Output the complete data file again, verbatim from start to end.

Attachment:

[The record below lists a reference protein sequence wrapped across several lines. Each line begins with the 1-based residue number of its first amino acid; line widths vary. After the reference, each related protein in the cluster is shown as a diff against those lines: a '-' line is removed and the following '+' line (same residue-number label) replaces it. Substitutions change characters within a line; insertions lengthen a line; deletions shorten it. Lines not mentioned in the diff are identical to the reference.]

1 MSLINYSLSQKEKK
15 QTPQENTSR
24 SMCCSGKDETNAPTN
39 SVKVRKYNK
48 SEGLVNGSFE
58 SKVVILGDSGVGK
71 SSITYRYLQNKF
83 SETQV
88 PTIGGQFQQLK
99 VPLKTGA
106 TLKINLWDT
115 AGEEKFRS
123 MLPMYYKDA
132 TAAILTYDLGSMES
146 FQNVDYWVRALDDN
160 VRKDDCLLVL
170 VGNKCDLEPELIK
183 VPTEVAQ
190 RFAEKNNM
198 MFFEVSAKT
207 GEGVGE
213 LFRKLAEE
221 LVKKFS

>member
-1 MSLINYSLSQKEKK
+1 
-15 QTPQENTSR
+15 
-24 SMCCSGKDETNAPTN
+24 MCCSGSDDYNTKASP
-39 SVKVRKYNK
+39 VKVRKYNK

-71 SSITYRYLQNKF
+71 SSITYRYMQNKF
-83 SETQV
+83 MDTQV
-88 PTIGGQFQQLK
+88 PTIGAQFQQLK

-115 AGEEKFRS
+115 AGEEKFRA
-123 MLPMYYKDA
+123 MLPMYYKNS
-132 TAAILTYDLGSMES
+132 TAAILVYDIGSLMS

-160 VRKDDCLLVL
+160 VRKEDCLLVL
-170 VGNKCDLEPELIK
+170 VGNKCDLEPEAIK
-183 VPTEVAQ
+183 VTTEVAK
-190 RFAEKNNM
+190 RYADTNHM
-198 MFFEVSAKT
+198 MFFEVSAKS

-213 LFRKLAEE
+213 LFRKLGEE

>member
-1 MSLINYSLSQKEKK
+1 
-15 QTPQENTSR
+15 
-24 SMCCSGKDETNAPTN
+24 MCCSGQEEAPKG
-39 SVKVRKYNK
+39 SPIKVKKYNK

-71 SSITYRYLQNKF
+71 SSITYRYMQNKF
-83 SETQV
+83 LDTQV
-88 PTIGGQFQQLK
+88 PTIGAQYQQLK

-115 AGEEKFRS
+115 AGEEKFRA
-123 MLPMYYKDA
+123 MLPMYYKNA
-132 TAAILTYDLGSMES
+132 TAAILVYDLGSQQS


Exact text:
[The record below lists a reference protein sequence wrapped across several lines. Each line begins with the 1-based residue number of its first amino acid; line widths vary. After the reference, each related protein in the cluster is shown as a diff against those lines: a '-' line is removed and the following '+' line (same residue-number label) replaces it. Substitutions change characters within a line; insertions lengthen a line; deletions shorten it. Lines not mentioned in the diff are identical to the reference.]

1 MSLINYSLSQKEKK
15 QTPQENTSR
24 SMCCSGKDETNAPTN
39 SVKVRKYNK
48 SEGLVNGSFE
58 SKVVILGDSGVGK
71 SSITYRYLQNKF
83 SETQV
88 PTIGGQFQQLK
99 VPLKTGA
106 TLKINLWDT
115 AGEEKFRS
123 MLPMYYKDA
132 TAAILTYDLGSMES
146 FQNVDYWVRALDDN
160 VRKDDCLLVL
170 VGNKCDLEPELIK
183 VPTEVAQ
190 RFAEKNNM
198 MFFEVSAKT
207 GEGVGE
213 LFRKLAEE
221 LVKKFS

>member
-1 MSLINYSLSQKEKK
+1 
-15 QTPQENTSR
+15 
-24 SMCCSGKDETNAPTN
+24 MCCSGSDDYNTKASP
-39 SVKVRKYNK
+39 VKVRKYNK

-71 SSITYRYLQNKF
+71 SSITYRYMQNKF
-83 SETQV
+83 MDTQV
-88 PTIGGQFQQLK
+88 PTIGAQFQQLK

-115 AGEEKFRS
+115 AGEEKFRA
-123 MLPMYYKDA
+123 MLPMYYKNS
-132 TAAILTYDLGSMES
+132 TAAILVYDIGSLMS

-160 VRKDDCLLVL
+160 VRKEDCLLVL
-170 VGNKCDLEPELIK
+170 VGNKCDLEPEAIK
-183 VPTEVAQ
+183 VTTEVAK
-190 RFAEKNNM
+190 RYADTNHM
-198 MFFEVSAKT
+198 MFFEVSAKS

-213 LFRKLAEE
+213 LFRKLGEE

>member
-1 MSLINYSLSQKEKK
+1 
-15 QTPQENTSR
+15 
-24 SMCCSGKDETNAPTN
+24 MCCSGQEEAPKG
-39 SVKVRKYNK
+39 SPIKVKKYNK

-71 SSITYRYLQNKF
+71 SSITYRYMQNKF
-83 SETQV
+83 LDTQV
-88 PTIGGQFQQLK
+88 PTIGAQYQQLK

-115 AGEEKFRS
+115 AGEEKFRA
-123 MLPMYYKDA
+123 MLPMYYKNA
-132 TAAILTYDLGSMES
+132 TAAILVYDLGSQQS